A Mother’s Bravery. Her Son’s Legacy. Hear Their Story— The True Story of Emmett Till and Mamie Till-Mobley
The family-oriented traveling exhibit Emmett Till & Mamie Till-Mobley: Let the World See will open on Saturday, April 1, at the Two Mississippi Museums and run through Sunday, May 14, 2023.
Emmett Till was visiting Mississippi from his home in Chicago in 1955 when he was tortured and murdered for whistling at a White woman.
Developed by the Till family, Emmett Till & Mamie Till-Mobley Institute, Emmett Till Interpretive Center, and The Children’s Museum of Indianapolis, the exhibit shares how a mother’s bravery and fight for justice more than six decades ago fueled the Civil Rights Movement in America.
“Through this exhibition, we invite people to bear witness to the painful history of racial violence in the United States, and to explore the transformative actions of a grieving mother,” said Pamela D.C. Junior, director of the Two Mississippi Museums.
“Learning more about Emmett Till’s story is difficult, but I believe it’s crucial for families to understand what happened during the cruel and senseless tragedy to help people heal from prejudice and discrimination and to prevent senseless acts of violence today,” said Jennifer Pace Robinson, president and CEO, The Children’s Museum of Indianapolis.
Emmett Till & Mamie Till-Mobley: Let the World See will close on Sunday, May 14, and then travel to the DuSable Museum of African American History in Illinois, Atlanta History Center in Georgia, and National Civil Rights Museum in Tennessee before reaching its permanent destination at the Emmett Till Interpretive Center in Sumner, Mississippi. This exhibit is recommended for ages ten and up.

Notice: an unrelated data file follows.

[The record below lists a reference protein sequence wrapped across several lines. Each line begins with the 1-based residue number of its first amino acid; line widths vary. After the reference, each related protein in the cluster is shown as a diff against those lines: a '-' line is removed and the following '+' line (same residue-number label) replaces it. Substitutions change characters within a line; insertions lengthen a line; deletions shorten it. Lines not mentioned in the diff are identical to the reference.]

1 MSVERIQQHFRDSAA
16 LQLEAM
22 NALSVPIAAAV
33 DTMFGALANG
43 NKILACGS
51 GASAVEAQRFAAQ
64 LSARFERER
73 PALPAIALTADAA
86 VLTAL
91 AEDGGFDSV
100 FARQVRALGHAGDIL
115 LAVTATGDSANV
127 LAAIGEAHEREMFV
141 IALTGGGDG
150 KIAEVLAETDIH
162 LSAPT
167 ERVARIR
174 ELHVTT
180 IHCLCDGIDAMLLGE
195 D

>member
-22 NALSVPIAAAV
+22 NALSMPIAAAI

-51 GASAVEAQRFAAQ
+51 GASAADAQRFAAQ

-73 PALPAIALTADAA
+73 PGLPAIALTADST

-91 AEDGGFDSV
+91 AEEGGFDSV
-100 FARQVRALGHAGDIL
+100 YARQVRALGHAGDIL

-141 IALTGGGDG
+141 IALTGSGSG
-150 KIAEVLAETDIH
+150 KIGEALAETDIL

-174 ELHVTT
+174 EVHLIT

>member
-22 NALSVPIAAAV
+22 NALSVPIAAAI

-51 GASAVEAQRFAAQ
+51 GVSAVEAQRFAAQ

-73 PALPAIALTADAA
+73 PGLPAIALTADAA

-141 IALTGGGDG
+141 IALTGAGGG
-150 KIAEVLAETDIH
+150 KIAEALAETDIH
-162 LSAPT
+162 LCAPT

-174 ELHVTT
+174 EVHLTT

The Emmett Till and Mamie Till-Mobley Institute, a non-profit organization, is engaged in research and social justice advocacy. It is dedicated to preserving the memory and historical significance of the life and death of Emmett Till, and preserving the social action legacy of his mother, Mamie Till-Mobley. For more information about the Till Institute, visit www.tillinstitute.org.
The Emmett Till Interpretive Center was formed to confront the brutal truth of the 1955 murder of 14-year-old Emmett Till in the Mississippi Delta and to seek justice for the Till family and Delta community. The Center aims to tell the story of Emmett Till and his mother, Mamie Till-Mobley.
The Children’s Museum of Indianapolis is a nonprofit institution committed to creating extraordinary learning experiences across the arts, sciences, and humanities that have the power to transform the lives of children and families. For more information about The Children’s Museum, visit www.childrensmuseum.org.
This project was made possible in part by the National Endowment for the Humanities: Democracy Demands Wisdom, the Maddox Foundation in Hernando, the Institute for Museum and Library Services [MH-249226-OMS-21], and the Historic Preservation Fund administered by the National Park Service, Department of the Interior [15.904].
Museum hours are Tuesday–Saturday, 9 a.m.–5 p.m., and Sunday, 11 a.m.–5 p.m. The Museum of Mississippi History and the Mississippi Civil Rights Museum—Two Mississippi Museums—are located at 222 North Street in Jackson. For more call 601-576-6850 or email firstname.lastname@example.org.